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Diving a working oil rig in Southern California (Watch Video)

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Ever since Alex Mustard was a finalist in the Bird category of Wildlife Photographer of the year with a shot of a cormorant diving under an oil rig we have wanted to follow in his fin-steps and take a look at this unusual dive ourselves. So, when we decided to stay on in Southern California after our trip to photograph Great White Sharks off Guadalupe Island with Nautilus Liveaboards, this dive was at the very top of our list to organise.

We got in touch with Captain Kyaa from Sundiver International based in Long Beach to see if there might be an opportunity to dive one of the oil rigs and also the more famous dive destination of Catalina Island. Soon we had an exciting diving itinerary set up. We departed La Jolla and made the short drive north to Long Beach and checked into Hotel Maya, where we had a room with an outstanding view of the harbour and the Queen Mary.

Sundiver International have three boats and for our trip to dive the oil rig we were on the smallest of these with a small group of just six divers. There are three oil rigs that are close to shore and readily diveable in the right conditions. Permission must be sought in advance and the sea needs to be calm for boats to be able to approach the oil rig structure. We were going to dive the oil rig called Ellen and we had the perfect conditions to dive it!

As we did the short swim to the structure we could hear the noises of the workmen and machinery above us. It is an unusual dive to be allowed to dive a working oil rig and these structures do not exactly spring to mind when you try to think of places that would be home to an abundance of marine life, but as we dipped our heads under the surface we were amazed. Each leg of the structure was covered in life. Anemones and brittle stars covered the metal frame. Mussels formed huge clumps near the surface. Then something else caught out eyes…

A young Californian Sea Lion had decided to come and check us out. It darted past at incredible speed, not getting too close at first. Then as it grew braver, it twisted and turned in front of us, using the oil rig as its playground and showing off its amazing swimming skills. We were enchanted and spent the rest of the dive in the shallows trying to get a shot and some video footage of this special moment.

https://youtu.be/dAfsWXbrB2Y

All too soon it was time to head off, but at least we had Catalina Island to look forward to!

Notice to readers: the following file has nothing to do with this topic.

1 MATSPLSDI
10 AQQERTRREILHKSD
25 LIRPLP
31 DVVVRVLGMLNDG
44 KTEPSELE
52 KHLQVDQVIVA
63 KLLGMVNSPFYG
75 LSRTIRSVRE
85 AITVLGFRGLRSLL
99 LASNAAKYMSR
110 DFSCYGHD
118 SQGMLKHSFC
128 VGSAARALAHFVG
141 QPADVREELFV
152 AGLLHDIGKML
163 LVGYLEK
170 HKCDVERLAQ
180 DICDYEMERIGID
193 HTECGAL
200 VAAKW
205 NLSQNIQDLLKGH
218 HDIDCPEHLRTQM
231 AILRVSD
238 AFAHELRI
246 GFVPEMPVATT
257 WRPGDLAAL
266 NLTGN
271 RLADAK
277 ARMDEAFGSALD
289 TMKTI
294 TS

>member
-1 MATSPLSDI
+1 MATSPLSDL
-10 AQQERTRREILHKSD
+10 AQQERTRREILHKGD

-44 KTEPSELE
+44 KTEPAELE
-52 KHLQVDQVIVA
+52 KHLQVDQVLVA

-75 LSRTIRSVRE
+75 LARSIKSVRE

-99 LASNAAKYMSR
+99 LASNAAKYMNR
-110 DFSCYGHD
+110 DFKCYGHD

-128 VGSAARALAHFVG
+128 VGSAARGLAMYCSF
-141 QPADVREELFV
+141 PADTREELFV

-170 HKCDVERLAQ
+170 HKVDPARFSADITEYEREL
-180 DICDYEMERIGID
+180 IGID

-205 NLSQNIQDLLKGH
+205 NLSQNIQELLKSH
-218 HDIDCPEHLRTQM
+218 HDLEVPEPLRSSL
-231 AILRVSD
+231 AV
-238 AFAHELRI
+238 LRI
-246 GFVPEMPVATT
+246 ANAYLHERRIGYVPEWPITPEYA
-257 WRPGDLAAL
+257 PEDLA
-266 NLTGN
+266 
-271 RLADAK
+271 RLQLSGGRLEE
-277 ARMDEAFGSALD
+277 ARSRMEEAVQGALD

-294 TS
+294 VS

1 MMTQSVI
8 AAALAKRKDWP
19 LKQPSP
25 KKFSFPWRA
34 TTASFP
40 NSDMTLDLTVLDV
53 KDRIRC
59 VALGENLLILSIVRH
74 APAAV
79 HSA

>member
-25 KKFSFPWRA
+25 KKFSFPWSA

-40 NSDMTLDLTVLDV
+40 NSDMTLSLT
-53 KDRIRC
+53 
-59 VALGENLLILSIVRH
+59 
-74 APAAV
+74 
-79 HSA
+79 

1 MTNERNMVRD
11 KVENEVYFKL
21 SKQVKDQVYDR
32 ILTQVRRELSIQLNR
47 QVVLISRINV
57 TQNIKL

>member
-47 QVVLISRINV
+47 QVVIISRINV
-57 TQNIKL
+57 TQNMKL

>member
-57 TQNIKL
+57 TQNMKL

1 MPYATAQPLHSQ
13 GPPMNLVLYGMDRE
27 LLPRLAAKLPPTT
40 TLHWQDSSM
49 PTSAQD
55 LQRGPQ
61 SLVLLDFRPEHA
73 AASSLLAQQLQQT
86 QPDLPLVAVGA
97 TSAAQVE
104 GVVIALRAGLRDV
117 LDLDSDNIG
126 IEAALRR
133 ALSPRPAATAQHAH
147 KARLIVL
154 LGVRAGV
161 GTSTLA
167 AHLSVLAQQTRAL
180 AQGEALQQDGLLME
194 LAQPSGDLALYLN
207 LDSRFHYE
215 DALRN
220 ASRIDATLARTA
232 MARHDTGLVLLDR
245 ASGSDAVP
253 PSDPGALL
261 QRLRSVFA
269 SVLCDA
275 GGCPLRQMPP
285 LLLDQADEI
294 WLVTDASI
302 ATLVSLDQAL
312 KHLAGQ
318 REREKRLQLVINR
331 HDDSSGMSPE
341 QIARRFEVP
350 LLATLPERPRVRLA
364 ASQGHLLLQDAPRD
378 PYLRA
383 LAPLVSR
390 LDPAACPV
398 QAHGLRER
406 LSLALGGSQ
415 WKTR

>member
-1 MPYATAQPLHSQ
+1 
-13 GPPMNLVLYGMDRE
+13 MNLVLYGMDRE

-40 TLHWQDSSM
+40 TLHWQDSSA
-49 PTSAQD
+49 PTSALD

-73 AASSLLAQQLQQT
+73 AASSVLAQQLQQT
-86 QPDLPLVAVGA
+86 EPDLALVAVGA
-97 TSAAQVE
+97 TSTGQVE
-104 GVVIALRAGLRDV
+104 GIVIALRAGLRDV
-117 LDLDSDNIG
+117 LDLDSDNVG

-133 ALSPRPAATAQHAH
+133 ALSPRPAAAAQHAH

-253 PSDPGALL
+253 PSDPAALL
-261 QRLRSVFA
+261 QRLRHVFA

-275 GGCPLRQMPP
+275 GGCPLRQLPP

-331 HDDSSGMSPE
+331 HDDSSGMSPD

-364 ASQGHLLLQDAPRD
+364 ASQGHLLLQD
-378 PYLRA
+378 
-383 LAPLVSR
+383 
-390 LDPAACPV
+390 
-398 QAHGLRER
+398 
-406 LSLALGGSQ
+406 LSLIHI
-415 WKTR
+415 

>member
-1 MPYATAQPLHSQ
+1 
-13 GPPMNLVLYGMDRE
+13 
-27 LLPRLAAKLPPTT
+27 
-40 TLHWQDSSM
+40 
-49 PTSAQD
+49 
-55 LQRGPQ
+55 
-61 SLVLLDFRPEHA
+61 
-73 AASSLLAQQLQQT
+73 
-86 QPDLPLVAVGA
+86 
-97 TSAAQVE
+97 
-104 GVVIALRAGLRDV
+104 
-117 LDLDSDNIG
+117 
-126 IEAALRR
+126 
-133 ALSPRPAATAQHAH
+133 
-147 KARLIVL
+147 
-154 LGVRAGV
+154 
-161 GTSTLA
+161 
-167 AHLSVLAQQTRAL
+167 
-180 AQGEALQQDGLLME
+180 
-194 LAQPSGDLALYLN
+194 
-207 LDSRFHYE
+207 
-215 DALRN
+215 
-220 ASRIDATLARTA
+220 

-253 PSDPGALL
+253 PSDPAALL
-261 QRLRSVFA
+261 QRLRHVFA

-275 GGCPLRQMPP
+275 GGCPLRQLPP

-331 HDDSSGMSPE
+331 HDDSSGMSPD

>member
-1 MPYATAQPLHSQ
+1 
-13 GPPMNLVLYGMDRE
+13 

• For more information about Sundiver International visit their website by clicking here.
  • For more information about Long Beach visit the Official travel website by clicking here.
  • To visit the Hotel Maya website click here.

All images and text by Frogfish Photography

Equipment used:

  • Olympus OMD EM-1 MKII; Nauticam housing; INON Z240 strobes
  • Paralenz Dive Camera

Nick and Caroline (Frogfish Photography) are a married couple of conservation driven underwater photo-journalists and authors. Both have honours degrees from Manchester University, in Environmental Biology and Biology respectively, with Nick being a Fellow of the Royal Photographic Society, a former high school science teacher with a DipEd in Teaching Studies. Caroline has an MSc in Animal Behaviour specializing in Caribbean Ecology. They are multiple award-winning photographers and along with 4 published books, feature regularly in the diving, wildlife and international press They are the Underwater Photography and Deputy Editors at Scubaverse and Dive Travel Adventures. Winners of the Caribbean Tourism Organization Photo-journalist of the Year for a feature on Shark Diving in The Bahamas, and they have been placed in every year they have entered. Nick and Caroline regularly use their free time to visit schools, both in the UK and on their travels, to discuss the important issues of marine conservation, sharks and plastic pollution. They are ambassadors for Sharks4Kids and founders of SeaStraw. They are supported by Mares, Paralenz, Nauticam and Olympus. To find out more visit www.frogfishphotography.com

Dive Training Blogs

Deptherapy returns to its Roots – Part 6

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Join Richard Cullen from Deptherapy for part 6 of his Blog about the charity’s recent expedition to Roots Red Sea, El Quseir, Egypt.

Thursday has dawned and it is down to the House Reef with an outgoing tide that is approaching slack so we can get in the water straight away.   Lots of chat about last night’s RAID O2 Provider session with Moudi.  Oatsie is talking about sidemounts and marine biology, Swars is looking forward to his first sidemount session this afternoon.

Moudi is supported by Oatsie this morning and doing some more skill work with Keiron.